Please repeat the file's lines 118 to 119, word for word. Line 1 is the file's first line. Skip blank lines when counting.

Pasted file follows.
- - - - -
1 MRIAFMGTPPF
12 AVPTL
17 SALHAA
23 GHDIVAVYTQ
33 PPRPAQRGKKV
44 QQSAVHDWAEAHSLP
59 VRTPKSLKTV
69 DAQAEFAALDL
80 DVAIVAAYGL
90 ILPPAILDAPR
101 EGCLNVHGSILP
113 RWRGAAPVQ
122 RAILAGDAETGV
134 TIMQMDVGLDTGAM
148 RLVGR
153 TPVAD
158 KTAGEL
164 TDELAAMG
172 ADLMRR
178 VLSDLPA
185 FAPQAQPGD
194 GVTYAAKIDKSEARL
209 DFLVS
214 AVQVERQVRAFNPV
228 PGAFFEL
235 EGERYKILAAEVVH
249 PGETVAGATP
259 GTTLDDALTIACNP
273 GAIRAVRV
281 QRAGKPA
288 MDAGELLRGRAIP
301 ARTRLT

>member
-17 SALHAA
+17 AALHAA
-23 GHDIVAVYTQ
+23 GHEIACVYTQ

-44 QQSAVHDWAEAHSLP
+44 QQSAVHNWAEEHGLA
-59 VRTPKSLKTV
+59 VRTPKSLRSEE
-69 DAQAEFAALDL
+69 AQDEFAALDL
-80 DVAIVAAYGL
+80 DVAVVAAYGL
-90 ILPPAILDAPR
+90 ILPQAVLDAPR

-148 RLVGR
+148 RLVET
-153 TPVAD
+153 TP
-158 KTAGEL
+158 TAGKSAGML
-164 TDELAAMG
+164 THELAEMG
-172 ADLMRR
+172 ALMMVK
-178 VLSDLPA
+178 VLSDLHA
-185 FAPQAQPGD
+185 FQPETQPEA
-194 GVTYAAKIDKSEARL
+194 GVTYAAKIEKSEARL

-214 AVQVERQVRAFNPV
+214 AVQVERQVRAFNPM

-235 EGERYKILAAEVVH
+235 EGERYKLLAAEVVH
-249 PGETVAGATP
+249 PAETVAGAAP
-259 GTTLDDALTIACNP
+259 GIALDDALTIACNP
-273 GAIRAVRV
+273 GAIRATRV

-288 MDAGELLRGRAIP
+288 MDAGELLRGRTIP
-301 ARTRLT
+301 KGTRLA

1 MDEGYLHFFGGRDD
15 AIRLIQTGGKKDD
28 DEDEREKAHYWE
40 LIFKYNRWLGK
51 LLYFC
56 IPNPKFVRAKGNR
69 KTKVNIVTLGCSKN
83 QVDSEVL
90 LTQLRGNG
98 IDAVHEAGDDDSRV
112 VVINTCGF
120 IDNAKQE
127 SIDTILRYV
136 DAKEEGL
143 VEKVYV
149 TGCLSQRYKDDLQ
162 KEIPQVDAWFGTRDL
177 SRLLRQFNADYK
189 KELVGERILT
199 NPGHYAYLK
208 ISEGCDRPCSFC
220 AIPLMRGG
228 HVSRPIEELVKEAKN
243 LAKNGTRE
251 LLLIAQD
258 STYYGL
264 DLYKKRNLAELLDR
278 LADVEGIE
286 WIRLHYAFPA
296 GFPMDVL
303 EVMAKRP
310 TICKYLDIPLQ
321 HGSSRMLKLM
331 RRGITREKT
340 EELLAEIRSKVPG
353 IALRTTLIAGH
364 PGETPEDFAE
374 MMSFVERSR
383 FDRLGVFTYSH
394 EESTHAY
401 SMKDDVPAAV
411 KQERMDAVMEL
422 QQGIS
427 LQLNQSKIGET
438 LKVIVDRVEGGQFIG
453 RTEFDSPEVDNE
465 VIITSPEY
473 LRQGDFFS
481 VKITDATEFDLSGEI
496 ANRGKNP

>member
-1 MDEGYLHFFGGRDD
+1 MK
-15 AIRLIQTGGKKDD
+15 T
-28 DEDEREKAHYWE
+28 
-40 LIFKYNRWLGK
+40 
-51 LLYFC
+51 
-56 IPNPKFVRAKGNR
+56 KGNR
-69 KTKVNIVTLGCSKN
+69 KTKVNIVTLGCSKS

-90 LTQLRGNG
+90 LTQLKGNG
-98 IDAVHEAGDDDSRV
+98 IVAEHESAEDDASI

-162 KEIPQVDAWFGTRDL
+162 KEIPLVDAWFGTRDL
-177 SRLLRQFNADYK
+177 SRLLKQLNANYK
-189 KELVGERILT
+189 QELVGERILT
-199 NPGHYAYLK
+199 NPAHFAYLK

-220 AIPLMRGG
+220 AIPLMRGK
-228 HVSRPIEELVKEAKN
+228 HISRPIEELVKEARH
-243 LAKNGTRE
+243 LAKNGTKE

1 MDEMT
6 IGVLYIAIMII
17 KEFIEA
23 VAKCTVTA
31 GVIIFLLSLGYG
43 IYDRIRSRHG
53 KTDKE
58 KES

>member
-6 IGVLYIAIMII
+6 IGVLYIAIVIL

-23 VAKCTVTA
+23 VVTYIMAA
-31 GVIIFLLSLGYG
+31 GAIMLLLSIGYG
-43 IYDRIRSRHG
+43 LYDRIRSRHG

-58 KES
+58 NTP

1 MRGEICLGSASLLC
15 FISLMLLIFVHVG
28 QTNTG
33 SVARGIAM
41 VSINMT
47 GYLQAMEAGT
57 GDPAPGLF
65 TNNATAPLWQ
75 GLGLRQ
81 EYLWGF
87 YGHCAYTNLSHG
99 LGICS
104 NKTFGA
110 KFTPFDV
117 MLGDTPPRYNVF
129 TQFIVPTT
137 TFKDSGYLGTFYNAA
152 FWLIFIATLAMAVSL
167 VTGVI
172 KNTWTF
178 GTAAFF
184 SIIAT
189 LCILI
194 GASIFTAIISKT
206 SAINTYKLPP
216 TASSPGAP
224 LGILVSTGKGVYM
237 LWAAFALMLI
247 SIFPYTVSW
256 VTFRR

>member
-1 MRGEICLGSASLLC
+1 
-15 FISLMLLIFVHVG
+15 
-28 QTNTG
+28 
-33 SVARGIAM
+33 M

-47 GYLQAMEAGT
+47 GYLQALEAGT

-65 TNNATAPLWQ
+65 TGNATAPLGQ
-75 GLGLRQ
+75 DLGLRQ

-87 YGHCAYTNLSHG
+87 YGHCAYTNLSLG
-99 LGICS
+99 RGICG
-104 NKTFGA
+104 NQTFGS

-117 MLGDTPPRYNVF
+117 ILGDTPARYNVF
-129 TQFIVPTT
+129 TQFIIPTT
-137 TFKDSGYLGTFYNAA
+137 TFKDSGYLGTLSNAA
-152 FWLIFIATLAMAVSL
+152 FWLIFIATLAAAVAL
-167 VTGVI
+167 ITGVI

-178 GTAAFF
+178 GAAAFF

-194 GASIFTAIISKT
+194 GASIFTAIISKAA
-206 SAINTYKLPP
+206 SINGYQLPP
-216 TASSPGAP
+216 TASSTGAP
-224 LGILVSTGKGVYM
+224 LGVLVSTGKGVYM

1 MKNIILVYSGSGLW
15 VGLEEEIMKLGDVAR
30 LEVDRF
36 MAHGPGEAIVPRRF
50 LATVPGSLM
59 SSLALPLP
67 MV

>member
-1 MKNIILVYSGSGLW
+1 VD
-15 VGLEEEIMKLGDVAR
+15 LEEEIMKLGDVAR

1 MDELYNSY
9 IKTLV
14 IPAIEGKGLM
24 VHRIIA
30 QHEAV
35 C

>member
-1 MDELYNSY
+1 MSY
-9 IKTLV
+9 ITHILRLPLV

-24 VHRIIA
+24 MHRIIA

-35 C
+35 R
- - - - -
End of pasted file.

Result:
401 SMKDDVPAAV
411 KQERMDAVMEL